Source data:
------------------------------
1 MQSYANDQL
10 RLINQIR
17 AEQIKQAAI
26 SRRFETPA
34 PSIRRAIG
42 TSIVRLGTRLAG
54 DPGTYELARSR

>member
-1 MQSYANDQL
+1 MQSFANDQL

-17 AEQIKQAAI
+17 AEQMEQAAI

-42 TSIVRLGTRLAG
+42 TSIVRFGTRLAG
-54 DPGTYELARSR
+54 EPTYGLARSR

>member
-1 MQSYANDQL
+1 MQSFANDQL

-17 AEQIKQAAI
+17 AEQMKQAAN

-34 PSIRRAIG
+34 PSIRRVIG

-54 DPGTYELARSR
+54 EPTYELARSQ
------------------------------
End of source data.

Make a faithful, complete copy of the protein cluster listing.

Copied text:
1 MQSYANDQL
10 RLINQIR
17 AEQIKQAAI
26 SRRFETPA
34 PSIRRAIG
42 TSIVRLGTRLAG
54 DPGTYELARSR

>member
-1 MQSYANDQL
+1 MQSFANDQL

-17 AEQIKQAAI
+17 AEQMEQAAI

-42 TSIVRLGTRLAG
+42 TSIVRFGTRLAG
-54 DPGTYELARSR
+54 EPTYGLARSR

>member
-1 MQSYANDQL
+1 MQSFANDQL

-17 AEQIKQAAI
+17 AEQMKQAAN

-34 PSIRRAIG
+34 PSIRRVIG

-54 DPGTYELARSR
+54 EPTYELARSQ